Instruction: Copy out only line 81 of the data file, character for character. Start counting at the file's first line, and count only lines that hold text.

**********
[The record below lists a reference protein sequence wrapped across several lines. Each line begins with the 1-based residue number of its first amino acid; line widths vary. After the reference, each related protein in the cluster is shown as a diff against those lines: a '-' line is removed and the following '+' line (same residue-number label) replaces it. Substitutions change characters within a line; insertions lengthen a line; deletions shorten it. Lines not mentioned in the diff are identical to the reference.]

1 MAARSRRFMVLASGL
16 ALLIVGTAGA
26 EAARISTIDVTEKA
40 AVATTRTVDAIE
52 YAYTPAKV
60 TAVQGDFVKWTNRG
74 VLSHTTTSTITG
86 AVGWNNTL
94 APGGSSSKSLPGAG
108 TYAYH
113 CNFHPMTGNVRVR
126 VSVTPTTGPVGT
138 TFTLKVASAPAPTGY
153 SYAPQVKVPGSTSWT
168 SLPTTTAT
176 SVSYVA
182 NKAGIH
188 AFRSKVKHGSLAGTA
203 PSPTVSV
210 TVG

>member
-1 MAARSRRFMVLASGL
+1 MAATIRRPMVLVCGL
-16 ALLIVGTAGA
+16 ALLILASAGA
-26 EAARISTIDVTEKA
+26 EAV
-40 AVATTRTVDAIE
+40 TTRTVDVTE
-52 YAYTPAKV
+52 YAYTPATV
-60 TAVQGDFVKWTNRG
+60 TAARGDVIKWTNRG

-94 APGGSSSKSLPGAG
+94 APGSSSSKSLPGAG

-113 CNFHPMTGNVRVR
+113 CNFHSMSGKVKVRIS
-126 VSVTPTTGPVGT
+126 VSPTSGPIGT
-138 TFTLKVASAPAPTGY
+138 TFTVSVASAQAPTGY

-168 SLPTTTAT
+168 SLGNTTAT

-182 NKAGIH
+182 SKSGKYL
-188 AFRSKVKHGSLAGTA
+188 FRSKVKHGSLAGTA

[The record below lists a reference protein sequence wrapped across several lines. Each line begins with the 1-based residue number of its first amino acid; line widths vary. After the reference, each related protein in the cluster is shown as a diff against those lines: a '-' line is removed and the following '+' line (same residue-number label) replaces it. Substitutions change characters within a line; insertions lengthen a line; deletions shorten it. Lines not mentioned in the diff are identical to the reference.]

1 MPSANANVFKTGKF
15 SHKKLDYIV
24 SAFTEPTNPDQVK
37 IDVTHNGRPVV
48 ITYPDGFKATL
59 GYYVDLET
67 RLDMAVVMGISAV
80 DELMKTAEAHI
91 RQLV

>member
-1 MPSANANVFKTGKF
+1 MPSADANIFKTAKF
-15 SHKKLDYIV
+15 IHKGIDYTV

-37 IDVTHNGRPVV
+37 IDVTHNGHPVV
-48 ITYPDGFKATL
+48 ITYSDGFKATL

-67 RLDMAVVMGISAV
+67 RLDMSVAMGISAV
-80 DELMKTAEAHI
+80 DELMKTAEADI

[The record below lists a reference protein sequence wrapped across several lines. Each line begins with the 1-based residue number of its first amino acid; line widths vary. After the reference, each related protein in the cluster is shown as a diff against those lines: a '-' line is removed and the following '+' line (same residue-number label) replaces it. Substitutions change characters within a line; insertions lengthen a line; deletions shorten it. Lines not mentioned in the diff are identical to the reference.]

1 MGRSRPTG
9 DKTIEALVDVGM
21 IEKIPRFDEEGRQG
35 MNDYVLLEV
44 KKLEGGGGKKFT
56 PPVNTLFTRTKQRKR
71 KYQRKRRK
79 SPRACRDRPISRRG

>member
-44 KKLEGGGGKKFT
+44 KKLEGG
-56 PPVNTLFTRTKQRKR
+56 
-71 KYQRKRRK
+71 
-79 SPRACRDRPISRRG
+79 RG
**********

>member